Calcium Utilization in Young Women: New Insights from Modeling

  • Meryl E. Wastney
  • Berdine R. Martin
  • Rebecca J. Bryant
  • Connie M. Weaver
Part of the Advances in Experimental Medicine and Biology book series (AEMB, volume 537)


Low bone mass is associated with increased risk of fracture or osteoporosis (Fig. 1). Bone mass increases with age to a peak that, depending on skeletal site, ranges from 16 years to the second or third decade of life. Subsequently, bone mass plateaus and then decreases gradually throughout life at rates of approximately 1%/year. Because bone mass is largely established during adolescence, osteoporosis has been termed a pediatric disease (Chesnut, 1988). One way to focus on improving bone health is to increase our understanding of calcium metabolism in young subjects.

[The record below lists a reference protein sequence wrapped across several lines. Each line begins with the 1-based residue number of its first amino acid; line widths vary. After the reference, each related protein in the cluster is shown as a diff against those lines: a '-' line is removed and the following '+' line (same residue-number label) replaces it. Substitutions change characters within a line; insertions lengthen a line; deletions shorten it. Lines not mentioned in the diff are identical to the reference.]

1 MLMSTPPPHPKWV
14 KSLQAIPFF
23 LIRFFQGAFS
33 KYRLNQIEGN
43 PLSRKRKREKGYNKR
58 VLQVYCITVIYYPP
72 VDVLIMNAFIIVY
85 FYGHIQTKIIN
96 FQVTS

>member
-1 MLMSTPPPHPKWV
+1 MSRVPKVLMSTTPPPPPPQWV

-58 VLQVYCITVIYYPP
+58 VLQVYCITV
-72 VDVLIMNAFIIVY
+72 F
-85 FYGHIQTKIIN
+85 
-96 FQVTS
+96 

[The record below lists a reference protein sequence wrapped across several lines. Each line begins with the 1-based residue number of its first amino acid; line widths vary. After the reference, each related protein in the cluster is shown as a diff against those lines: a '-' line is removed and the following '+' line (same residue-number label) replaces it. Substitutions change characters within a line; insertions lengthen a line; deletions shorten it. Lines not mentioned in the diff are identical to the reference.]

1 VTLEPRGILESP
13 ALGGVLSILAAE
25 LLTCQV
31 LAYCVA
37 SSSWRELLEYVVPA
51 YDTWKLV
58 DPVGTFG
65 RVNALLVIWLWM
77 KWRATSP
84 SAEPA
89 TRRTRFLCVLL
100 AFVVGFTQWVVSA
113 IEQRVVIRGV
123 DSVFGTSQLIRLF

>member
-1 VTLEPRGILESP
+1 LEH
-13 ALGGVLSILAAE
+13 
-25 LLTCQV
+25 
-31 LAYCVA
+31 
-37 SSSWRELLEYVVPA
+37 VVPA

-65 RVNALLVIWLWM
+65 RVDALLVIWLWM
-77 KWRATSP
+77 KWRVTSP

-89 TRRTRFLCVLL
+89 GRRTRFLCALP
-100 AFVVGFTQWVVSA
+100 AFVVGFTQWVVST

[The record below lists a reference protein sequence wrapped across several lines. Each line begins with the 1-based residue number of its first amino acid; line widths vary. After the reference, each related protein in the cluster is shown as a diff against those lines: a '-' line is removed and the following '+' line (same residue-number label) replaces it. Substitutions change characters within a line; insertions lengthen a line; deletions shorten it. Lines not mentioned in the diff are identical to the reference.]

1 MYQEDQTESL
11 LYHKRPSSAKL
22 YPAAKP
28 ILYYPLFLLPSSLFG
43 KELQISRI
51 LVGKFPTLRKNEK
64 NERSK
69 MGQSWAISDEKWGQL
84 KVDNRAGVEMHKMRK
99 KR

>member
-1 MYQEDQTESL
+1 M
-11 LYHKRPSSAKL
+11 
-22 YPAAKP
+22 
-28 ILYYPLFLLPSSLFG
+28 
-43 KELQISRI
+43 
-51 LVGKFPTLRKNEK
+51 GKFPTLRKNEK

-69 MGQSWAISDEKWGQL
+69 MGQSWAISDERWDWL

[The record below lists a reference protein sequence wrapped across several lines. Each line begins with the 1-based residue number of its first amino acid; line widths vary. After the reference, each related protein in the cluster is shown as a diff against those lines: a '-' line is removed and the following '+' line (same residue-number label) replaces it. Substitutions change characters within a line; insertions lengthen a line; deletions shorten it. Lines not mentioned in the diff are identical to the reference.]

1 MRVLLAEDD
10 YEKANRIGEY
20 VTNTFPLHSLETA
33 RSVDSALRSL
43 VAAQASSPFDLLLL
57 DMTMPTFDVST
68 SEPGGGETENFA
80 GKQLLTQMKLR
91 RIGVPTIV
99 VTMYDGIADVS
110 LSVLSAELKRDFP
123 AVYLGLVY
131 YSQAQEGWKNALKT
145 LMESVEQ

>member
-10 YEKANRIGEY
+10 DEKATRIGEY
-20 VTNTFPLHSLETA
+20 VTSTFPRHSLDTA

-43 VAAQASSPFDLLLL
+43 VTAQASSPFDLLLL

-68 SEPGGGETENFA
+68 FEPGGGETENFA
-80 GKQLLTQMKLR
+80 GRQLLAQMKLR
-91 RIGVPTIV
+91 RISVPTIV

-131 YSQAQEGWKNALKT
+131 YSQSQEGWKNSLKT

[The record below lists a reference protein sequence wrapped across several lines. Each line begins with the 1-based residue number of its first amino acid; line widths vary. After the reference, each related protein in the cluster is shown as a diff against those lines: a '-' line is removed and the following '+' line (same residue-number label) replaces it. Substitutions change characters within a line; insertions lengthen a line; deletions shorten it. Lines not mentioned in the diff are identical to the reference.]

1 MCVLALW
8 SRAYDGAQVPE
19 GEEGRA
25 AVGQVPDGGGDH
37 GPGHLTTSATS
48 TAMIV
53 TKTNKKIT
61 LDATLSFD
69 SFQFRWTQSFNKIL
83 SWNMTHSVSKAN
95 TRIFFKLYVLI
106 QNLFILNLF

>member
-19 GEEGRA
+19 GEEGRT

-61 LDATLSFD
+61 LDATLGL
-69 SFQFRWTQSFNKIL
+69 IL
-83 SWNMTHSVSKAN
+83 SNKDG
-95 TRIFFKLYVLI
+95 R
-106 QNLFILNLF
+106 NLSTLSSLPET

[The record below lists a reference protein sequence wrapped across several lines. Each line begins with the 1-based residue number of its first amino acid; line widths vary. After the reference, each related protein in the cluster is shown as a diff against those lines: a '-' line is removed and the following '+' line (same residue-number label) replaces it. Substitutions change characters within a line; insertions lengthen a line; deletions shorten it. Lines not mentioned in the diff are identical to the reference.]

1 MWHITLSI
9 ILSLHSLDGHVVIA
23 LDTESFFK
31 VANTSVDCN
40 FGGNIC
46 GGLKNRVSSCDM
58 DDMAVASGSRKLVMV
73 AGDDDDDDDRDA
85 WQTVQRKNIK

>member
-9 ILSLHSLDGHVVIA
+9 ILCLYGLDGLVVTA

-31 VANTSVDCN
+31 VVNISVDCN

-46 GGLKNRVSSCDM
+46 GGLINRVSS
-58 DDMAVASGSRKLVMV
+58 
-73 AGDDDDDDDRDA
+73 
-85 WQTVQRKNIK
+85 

Bone Mass Bone Resorption Calcium Intake Pool Size Peak Bone Mass 
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Copyright information

© Springer Science+Business Media New York 2003

Authors and Affiliations

  • Meryl E. Wastney
    • 1
  • Berdine R. Martin
    • 2
  • Rebecca J. Bryant
    • 2
  • Connie M. Weaver
    • 2
  1. 1.Metabolic Modeling Services, LtdDalesford, HamiltonNew Zealand
  2. 2.Department of Food and NutritionPurdue UniversityWest Lafayette

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